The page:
I can’t believe four years have already passed since me and the Mr. said I do! This week four years ago two of my sister-friends went with me to take that leap. I often dreamed of my dream wedding, like most ladies do. You know the colors, who would be my bridesmaids? Where would it be? Who would attend? All that good stuff! Of course, I never imagined a prison wedding! But, hey it’s not about the wedding it’s about true unconditional love, right?
I know this headline must be jarring and you probably have a lot of assumptions. Before you jump to conclusions about my “naive” thoughts on bringing my boyfriend home for the first time, I feel the need to clarify a few things:1. I am not a 16-year-old girl who just brought her first boyfriend home to meet her parents. 2. I am not in love for the first time in my life, nor is this my first relationship. 3. I am not so desperate for a marriage that I’m clinging to the first guy I get along with.
Graduating from college and being slammed with bill after bill is the wake-up call every young adult dreads. We gallivant around our respective campuses, forgetting that in less than four years, we will be bombarded with responsibilities and less energy to do anything other than nap in our free time. We dream of the day we’ll make enough money to do whatever we want, whenever we want. We know deep down we’re likely to live paycheck to paycheck when we first graduate.
Muck Rack makes it simple to find people, tweets, or articles that mention any name, keyword, company, hashtag etc. We've compiled this guide to help you make the most of your search.
Selecting a term
Start searching tweets, articles from media outlets, articles mentioned in tweets, journalists'
names, titles and bios with some suggested searches:
Companies or Topics (e.g. iPhone, Microsoft)
Phrases (e.g. "cloud computing") — use quotes to keep the terms together
Twitter handles (e.g. @username) — returns those who have mentioned or replied to
Names (e.g. "David Pogue")
Hashtags (e.g. #sxsw, #london2012)
Bio details (e.g. vegan, Olympics, father)
Muck Rack's Advanced Search allows for many boolean operators.
Find results that mention multiple specified terms, use AND or
+. For example, ensure each result contains both Elon Musk and Mark Zuckerberg by
searching Obama AND Romney or Obama + Romney.
Use the operators OR or , to broaden your search when you'd like either of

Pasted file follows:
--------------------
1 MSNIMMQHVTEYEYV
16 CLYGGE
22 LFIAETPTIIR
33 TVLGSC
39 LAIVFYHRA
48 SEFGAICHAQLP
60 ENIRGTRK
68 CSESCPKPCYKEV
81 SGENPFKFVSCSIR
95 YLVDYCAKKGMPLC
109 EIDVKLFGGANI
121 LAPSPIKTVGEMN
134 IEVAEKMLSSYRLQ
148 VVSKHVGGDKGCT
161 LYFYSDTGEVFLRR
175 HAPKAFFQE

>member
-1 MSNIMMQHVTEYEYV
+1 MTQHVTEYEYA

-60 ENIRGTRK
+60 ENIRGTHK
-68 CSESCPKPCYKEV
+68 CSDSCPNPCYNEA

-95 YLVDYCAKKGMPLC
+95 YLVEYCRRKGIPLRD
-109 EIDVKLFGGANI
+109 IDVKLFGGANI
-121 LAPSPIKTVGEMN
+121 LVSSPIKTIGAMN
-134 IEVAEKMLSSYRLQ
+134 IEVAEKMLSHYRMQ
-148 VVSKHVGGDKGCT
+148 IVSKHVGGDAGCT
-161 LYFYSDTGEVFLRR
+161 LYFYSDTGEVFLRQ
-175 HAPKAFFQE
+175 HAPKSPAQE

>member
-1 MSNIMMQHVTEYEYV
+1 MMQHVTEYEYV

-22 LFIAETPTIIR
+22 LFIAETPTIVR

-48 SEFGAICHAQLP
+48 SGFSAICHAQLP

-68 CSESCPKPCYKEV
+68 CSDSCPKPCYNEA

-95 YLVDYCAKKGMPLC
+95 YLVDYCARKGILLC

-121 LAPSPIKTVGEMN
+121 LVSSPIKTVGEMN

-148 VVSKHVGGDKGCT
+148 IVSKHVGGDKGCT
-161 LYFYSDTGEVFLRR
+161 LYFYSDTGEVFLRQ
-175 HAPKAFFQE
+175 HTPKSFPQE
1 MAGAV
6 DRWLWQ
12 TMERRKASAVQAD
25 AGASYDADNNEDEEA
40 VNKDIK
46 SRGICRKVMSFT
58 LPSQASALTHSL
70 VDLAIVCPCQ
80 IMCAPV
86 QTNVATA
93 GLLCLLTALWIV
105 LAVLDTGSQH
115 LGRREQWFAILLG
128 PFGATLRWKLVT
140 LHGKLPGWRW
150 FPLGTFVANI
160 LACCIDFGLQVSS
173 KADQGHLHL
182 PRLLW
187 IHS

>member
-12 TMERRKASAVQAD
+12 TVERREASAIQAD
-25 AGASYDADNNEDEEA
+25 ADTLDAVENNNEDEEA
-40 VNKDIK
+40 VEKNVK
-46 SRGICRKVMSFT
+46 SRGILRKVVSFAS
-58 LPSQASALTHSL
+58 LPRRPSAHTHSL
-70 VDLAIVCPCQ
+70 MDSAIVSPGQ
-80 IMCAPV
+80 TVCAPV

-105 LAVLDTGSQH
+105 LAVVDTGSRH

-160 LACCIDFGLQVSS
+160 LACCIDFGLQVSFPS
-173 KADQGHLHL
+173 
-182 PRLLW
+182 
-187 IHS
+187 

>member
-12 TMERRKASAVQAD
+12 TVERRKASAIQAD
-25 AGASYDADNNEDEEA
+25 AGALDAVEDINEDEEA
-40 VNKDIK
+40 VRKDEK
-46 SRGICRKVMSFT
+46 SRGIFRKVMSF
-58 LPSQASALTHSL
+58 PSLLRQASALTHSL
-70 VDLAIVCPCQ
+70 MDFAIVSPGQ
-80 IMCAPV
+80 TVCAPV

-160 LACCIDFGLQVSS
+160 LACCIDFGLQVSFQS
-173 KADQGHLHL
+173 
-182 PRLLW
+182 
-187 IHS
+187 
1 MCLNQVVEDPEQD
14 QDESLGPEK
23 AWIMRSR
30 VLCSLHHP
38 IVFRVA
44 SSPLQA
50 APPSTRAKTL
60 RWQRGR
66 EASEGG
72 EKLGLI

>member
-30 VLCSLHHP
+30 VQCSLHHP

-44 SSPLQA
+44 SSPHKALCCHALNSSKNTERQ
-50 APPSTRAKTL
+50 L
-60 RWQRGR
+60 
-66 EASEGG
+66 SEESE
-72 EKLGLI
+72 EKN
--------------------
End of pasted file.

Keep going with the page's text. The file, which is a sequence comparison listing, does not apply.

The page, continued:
multiple terms to appear in results. (This is the default behavior of our search when no operators
are used.) For example, search for democrat OR republican to find results that refer to
Democrats and/or Republicans.
Use NOT or - to subtract results from your search. For
example, searching Disney will yield results about the Walt Disney Company as well as Walt Disney
World Resort. To exclude mentions of Disney World, search for Disney -World or Disney
When using one of these operators with a phrase, enclose it in quotation marks. For example, you can
find results about smartphones excluding Apple's iPhone 4S by searching smartphone -"iPhone
Exact case matching or punctuation
If you're searching for a brand name or keyword that relies on specific punctuation marks or capitalization, you can
find results that match your exact query by adding matchcase: before the keyword you're searching for, like matchcase:E*TRADE .
Use parentheses to separate multiple
boolean phrases. For example, to find journalists talking about having fun in Disney World or
Disneyland, search for ("disney world" OR disneyland) AND fun.
An asterisk can be used to search for any variation of a root word truncated by the asterisk. For example, searching for admin* will return results for administrator, administration, administer, administered, etc.
A near operator is an AND operator where you can control the distance between the words. You can vary the distance the near operation uses by adding a forward slash and number (between 0-99) such as strawberries NEAR/10 "whipped cream", which means the strawberries must exist within 10 words of "whipped cream".